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Re: Dojo tabs demo / using dojo in LSMB

John makes some good points.
>>it's pretty trivial to switch between a menu bar and a tree widget.
I've developed with Dojo and can validate John's statement.  It also us the ability to provide multiple themes or layouts, letting each installation choose the one they want to use.

Sounds like we're in agreement that substantial progress can be made in upgrading the user experience, and that a _javascript_ library like Dojo is a good place to start.  One-page applications have the advantage of a more desktop-application-like experience, with less page refreshes (a visual encumbrance).  However, my experience is that one-page apps can easily become heavy and are far more difficult to test (case set-up alone is tedious).  One gigantic page may not be the answer, but several medium-size pages (one for each area of the app) may be a reasonable compromise.  It facilitates testing and also independent development by various community members.


Brian Wolf
Phone: 410.367.2958
Email: ..hidden..
Try out Activus Secure Payments™, our recurring payments application.
On 07/30/2013 05:34 AM, herman vierendeels wrote:
I would like to have dojo added to current trunk.
so we can  'probably try out a few different paradigms'

By the time we ever reach production-stage ,  history-api might be
fully implemented in all browsers


2013/7/29 John Locke <..hidden..>:
On 07/29/2013 07:36 AM, Brian Wolf wrote:
Perhaps the "common denominator" of an area of the application.  For
example, in AR lots of functionality surrounds the customer; in AP,
the vendor. There's probably much overlap in selecting an entity,
viewing (perhaps a dashboard) basic information about it, and
performing operations on that entity (eg, receiving a payment).  It
might be effective to have a one-page for a specific area of the
On 07/29/2013 09:49 AM, Chris Travers wrote:

One thing I would ask is that if we go with a multi-page design, what
are the aspects of one-page design that we should be looking into


I think the natural place to start is with overview lists -> detail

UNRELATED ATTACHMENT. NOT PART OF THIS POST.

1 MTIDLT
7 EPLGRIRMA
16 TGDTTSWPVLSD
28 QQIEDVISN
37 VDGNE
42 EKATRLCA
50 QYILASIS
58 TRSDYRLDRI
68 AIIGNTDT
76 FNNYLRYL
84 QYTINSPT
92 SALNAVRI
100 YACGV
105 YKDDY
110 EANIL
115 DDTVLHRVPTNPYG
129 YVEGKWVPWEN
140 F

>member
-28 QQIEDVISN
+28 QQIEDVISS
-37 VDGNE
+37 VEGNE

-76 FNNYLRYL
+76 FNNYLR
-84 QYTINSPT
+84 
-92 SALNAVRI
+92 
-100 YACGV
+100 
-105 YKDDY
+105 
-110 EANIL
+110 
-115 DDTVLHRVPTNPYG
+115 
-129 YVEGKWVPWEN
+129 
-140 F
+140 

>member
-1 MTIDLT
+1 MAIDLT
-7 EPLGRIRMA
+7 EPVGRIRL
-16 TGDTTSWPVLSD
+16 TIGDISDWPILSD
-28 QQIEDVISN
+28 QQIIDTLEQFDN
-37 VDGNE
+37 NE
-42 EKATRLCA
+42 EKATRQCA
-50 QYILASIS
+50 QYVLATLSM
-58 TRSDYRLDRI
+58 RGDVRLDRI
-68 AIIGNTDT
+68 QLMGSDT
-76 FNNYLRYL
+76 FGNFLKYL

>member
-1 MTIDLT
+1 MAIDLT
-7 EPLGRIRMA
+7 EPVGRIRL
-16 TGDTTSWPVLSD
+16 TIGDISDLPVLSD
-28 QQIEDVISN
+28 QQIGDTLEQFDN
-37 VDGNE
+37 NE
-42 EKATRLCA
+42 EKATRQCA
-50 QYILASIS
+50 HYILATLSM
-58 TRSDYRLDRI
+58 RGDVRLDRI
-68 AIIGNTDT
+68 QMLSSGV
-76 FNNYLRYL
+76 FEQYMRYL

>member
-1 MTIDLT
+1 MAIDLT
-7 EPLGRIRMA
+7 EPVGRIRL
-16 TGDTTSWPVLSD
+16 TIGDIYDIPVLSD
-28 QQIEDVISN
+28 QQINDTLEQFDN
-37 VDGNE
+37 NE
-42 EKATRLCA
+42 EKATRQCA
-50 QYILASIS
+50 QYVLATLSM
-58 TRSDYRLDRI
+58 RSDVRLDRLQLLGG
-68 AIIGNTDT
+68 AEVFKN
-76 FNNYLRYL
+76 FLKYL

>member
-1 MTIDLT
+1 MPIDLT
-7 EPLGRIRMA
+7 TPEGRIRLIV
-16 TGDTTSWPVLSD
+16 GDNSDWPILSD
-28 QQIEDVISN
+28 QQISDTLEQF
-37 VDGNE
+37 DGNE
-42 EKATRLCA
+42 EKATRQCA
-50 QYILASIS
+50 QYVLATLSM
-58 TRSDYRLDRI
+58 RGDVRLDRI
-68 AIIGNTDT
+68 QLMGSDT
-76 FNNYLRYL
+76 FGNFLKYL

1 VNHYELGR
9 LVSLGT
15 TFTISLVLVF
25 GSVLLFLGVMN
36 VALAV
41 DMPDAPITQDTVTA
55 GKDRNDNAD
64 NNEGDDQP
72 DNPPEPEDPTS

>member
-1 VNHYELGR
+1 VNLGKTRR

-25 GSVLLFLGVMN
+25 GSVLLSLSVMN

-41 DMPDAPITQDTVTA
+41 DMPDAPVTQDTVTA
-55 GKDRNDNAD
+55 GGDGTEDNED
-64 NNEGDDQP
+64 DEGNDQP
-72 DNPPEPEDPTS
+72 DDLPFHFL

views. In many cases, being able to see multiple transactions at once is
very helpful. Having some panes for viewing/editing data, possibly some
modal dialogs for data entry, and similar can be really helpful.

I've got a pretty sizeable single-page app we use for much of our
business, but it keeps the page paradigm -- pages get loaded into tabs
which may be opened or closed. We've pretty much ignored the challenges
Brian pointed out with state across refreshes -- as an internal app, we
just take you back to a launch tab on refresh, you have to open up
whatever you need. I did have a browser history manager partially
implemented that would re-open tabs you had closed when you hit the back
button -- but it wasn't high enough value for us to get fully working.

In any case, converting the multiple pages into more usable standalone
pages is clearly the next step. I think it's eventually worth
experimenting with single-page apps, but not necessarily immediately,
and make sure whatever UI we come up with ends up with a consensus
before making it official -- probably try out a few different paradigms
and see what we all like. Whatever we do, I think the app should be able
to fall back to multiple pages, e.g. with js off, or with a lighter UI
version for mobile, or whatever.

Brian mentioned earlier a drop-down menu instead of a tree -- I was
planning to just replace the current tree with a Dojo tree, which does
use a cookie to remember previous state of expand/collapse. This seems
like a really good place to start our experiments -- once we have the
menu in a store, it's pretty trivial to switch between a menu bar and a
tree widget.

So is there any further objection to adding Dojo to the current trunk?
The version I've put in my git repo does currently weigh in at 62M --
though currently it's adding around 140K to the page loads I've set up
so far...

Happy to see a few other developers on the list with Dojo experience!

John Locke

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